I agree with that. We only disagree what that means, at least at the presidential level. “Bigger resume of anti-liberty accomplishments with the establishment parties” is not a measure of credibility for Libertarian candidates, unless it is accompanied by “major change in policy views towards libertarian positions and sincere apology for past errors,” and even then believability is still a barrier to be overcome.

    “Gary Johnson has made it clear this is his last election as a candidate… and he’s also made it clear that he’s a “Big L” Libertarian for life.”

    I missed the first announcement. If you have a link handy I would appreciate it. Politicians change their minds and go back on their word all the time, so even if he did make both of those things clear, they may or may not turn out to be true. He may yet change his mind. He may or may not have told the truth. Etc.

    “And frankly it’s not that important what Bill Weld does after November 8, he’s 71 years old and this is his last campaign. ”

    71 is not that old nowadays. Clinton and Trump are both very close to that age and whichever one wins, and perhaps whichever one loses as well, will probably run again. There are dozens of members of congress and governors who are older than 71 and seek re-election, some significantly older, and more all the time. I would not assume it’s Weld’s last campaign. Just to take one example, in 2020 Weld will be will be younger than Ron Paul was in 2012. And whether or not Weld seeks elective office again, it’s completely plausible to see him “help Romney and Bush rebuild the Republican Party” as he has hinted he would, or to garner some political appointment from his lifelong friend Hillary Clinton’s administration. What makes you think he’s retiring after this year?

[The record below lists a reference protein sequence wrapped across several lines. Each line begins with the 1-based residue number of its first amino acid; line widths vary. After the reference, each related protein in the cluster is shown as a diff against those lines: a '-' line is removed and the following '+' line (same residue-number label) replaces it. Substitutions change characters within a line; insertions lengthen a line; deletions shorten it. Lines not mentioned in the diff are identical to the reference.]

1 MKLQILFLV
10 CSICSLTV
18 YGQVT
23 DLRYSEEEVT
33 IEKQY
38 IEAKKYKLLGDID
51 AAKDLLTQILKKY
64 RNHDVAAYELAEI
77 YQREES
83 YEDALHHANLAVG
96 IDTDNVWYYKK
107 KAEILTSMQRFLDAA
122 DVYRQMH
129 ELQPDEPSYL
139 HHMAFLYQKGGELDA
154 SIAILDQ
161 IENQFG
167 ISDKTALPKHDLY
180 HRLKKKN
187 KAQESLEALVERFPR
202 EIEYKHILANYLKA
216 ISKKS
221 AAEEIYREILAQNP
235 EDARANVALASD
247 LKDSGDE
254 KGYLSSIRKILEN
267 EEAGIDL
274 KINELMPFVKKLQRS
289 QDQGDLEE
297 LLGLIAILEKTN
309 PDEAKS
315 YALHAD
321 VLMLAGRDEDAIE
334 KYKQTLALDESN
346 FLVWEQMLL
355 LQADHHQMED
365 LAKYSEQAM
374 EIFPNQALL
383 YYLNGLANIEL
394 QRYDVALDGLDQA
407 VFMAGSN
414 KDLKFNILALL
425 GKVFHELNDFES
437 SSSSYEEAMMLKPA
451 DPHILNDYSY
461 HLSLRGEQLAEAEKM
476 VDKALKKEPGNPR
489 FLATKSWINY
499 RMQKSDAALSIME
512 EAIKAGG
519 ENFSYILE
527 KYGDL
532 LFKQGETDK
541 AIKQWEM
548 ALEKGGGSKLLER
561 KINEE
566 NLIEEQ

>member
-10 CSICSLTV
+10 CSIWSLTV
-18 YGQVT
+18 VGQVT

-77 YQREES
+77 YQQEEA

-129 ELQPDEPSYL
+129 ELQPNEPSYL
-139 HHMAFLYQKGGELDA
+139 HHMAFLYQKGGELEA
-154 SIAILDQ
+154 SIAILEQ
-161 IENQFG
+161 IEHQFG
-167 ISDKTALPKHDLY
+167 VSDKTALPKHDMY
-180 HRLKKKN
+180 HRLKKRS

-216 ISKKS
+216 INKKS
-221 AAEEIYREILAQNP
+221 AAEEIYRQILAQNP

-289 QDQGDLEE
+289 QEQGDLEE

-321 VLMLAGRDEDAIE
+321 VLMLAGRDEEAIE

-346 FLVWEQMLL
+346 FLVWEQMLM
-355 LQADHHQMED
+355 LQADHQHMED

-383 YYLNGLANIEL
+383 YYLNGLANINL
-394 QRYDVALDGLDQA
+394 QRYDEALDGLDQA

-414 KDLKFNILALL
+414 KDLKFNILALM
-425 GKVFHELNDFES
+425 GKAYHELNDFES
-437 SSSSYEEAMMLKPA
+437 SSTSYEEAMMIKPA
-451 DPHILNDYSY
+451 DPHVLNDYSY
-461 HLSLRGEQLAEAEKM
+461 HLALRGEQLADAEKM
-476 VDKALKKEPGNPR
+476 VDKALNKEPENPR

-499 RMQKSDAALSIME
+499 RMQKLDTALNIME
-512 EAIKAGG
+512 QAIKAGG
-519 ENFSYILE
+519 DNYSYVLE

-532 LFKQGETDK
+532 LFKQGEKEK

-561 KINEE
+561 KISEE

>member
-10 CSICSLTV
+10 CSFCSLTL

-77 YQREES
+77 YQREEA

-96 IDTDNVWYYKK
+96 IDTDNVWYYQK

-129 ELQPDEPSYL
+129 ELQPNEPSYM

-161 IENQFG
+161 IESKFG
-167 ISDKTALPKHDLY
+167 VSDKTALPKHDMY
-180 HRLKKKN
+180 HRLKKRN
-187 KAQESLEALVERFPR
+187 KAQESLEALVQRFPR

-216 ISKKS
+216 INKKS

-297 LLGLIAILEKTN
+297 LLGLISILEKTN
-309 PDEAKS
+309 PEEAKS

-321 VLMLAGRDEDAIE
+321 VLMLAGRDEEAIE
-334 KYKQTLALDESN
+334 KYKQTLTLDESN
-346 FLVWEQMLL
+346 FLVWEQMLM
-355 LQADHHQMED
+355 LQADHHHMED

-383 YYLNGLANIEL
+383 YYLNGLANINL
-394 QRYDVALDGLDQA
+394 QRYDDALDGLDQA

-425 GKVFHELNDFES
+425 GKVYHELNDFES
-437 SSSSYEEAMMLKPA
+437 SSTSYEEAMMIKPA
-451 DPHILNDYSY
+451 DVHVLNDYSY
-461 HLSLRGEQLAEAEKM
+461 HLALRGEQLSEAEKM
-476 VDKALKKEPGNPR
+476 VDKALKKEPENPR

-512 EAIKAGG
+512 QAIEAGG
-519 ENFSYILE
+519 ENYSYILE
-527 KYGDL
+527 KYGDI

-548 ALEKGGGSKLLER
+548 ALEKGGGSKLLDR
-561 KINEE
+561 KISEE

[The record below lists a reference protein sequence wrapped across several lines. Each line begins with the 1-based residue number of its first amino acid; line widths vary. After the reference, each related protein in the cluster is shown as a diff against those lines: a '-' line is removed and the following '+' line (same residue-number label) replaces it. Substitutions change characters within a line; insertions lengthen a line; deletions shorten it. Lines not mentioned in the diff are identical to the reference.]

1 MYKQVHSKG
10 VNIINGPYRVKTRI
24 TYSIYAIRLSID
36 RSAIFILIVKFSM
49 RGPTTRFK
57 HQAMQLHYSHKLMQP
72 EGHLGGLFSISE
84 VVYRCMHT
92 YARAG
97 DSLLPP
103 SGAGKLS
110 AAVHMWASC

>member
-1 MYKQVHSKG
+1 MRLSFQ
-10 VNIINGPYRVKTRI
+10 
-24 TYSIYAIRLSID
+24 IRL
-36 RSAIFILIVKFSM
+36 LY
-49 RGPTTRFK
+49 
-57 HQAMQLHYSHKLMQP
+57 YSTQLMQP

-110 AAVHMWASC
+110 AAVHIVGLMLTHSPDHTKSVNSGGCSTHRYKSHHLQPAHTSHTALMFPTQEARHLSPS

33. Mr. Brown

    “A presidential election, filled with 3-5 minute tv interviews on a wide variety of present day policy issues, is no time for
    an educational campaign. The only people listening would be the already converted.”

    Not always true. Plenty of people were inspired to get involved and dig deeper into libertarian thought and activism, partisan or otherwise, by past “educational” campaigns such as those of Ron Paul and Harry Browne. The same has happened with other smaller parties as well.

  34. Anthony Dlugos

    “Bigger resume of anti-liberty accomplishments with the establishment parties” is not a measure of credibility for Libertarian candidates…”

    It is a metaphysical certitude that sufficiently qualified candidates who decide to run for President as a Libertarian are gonna have a bigger resume of anti-Liberty accomplishments with the establishment parties.

    The last three “third party” candidates to win significant electoral votes as president…Wallace, Teddy Roosevelt, and Lincoln…were defectors from establishment parties who had in some part “accomplishments” opposed to the tenets of their new party.

    Your demand is essentially for a fictitious savior without original sin who rises up through the political ranks to become qualified to be president WITHOUT some anti-libertarian accomplishments. With due respect, that’s not reality, it’s religious mythmaking.

    “…unless it is accompanied by sincere apology for past errors, and even then believability is still a barrier to be overcome.”

    There is a scene near the end of the Mel Gibson movie Ransom where he explains to the kidnapper of his kid (whom he did not know was the kidnapper yet), that he would have gladly paid ten times what kidnappers wanted, if he could have trusted them. He knew he could not; the kidnappers would not have honored the deal.

    Only a fool running for the LP nomination for president would apologize under the terms you suggested, especially considering what faction of the party this demand for contrition would be coming from. An apology would simply be incentive to demand more contrition on more and more esoteric libertarian issues until the candidate’s campaign is flown directly into the ground and obliterated.